When people are starving, why not help out by picking some low-hanging fruit? Beneficentrism turns this into a moral principle: it’s really important to help others—the more, the better. But it doesn’t demand that you immiserate yourself in order to do it. If you’re scared of heights, feel free to leave the top branches for others. There’s plenty else you could comfortably do, which is still very much worth doing. This basic help doesn’t require hardcore dedication or self-sacrifice. You can have other goals that are more important to you personally, and still make an extraordinary—life-changing, even life-saving—difference to others, just by helping out with the low-hanging fruit.
Anyone reading this is likely in the top percentiles of the global income distribution. Historically, many people in much poorer economies have comfortably tithed 10% to their church. Given how much richer our society is today, it’s surely even easier (at least for many) to give comparable amounts to those in need today, saving and improving lives at a cost of approximately $100 per quality-adjusted life year. That’s an incredible opportunity to do good at minimal cost to ourselves, and one we plainly shouldn’t just ignore.
Of course, donating money isn’t the only way to help. Our time and effort might be put to more direct use, whether through various forms of volunteering or by selecting a high-impact career. Standard advice along these lines isn’t always especially strategic—the most obvious “helping” careers aren’t necessarily the most impactful, even taking into account the vital importance of personal fit. (N.B. I’m not recommending that anyone force themselves to follow a career path that would make them miserable. Rather, the low-hanging fruit here is for students to survey the appealing career options with an eye to potential win-win scenarios where they can do a lot of good through work that they find personally meaningful and rewarding.)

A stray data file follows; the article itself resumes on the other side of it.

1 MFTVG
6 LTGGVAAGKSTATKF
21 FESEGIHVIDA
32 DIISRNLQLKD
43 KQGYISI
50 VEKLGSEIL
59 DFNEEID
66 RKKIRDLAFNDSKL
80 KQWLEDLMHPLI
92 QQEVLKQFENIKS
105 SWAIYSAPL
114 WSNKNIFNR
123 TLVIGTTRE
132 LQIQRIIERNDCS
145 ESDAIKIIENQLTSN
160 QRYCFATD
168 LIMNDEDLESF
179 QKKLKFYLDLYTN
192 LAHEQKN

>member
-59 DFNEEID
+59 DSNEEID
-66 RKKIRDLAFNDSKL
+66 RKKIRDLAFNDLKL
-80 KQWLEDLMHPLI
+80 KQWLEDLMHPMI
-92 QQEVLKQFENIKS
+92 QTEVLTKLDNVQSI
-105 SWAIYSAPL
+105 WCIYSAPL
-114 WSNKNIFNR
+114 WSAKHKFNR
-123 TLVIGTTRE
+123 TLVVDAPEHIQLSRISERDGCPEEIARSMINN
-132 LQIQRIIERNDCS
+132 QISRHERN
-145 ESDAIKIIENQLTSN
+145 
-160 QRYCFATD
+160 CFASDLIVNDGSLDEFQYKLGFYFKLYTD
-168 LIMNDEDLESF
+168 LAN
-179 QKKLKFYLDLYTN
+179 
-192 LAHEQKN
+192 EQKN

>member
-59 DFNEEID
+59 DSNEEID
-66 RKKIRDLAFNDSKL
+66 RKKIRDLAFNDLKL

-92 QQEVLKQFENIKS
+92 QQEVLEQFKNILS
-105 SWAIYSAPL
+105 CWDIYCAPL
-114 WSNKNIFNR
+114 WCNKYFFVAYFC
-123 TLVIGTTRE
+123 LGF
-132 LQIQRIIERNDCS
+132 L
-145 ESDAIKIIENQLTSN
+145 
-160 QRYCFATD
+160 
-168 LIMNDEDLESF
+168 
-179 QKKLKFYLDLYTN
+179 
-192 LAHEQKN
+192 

This moderate beneficence-focused moral perspective can also be applied at the level of public policy. In general, we should prefer policies that do more overall good, impartially considered. But sometimes those might involve difficult trade-offs, and it’s understandable that those bearing the costs wouldn’t be thrilled about it. Putting such difficult cases aside, we should at least all be able to agree to pick the low-hanging fruit: policies that offer to do immense good, at minimal cost. I’d further add: it’s worth investing a non-trivial portion of our political efforts into discerning which policies meet these criteria, and then promoting them.
I think one obvious candidate type here involves (to extend the metaphor) removing the fences that prevent people from accessing the orchard. Disallowing COVID challenge trials, for example, meant banning willing volunteers from taking on some (mild-to-moderate) risk in order to save potentially hundreds of thousands of lives. This deadly ban was moral insanity, and ought to be universally recognized as such to ensure that it isn’t repeated in future.
But quite apart from any particular verdicts, the broader point here is just (to repeat) that we should keep an eye out for policies that do immense good at minimal cost. Implementing such “low-hanging fruit” policies has got to be a priority, on any sane view.
Originally appeared on Good Thoughts Read More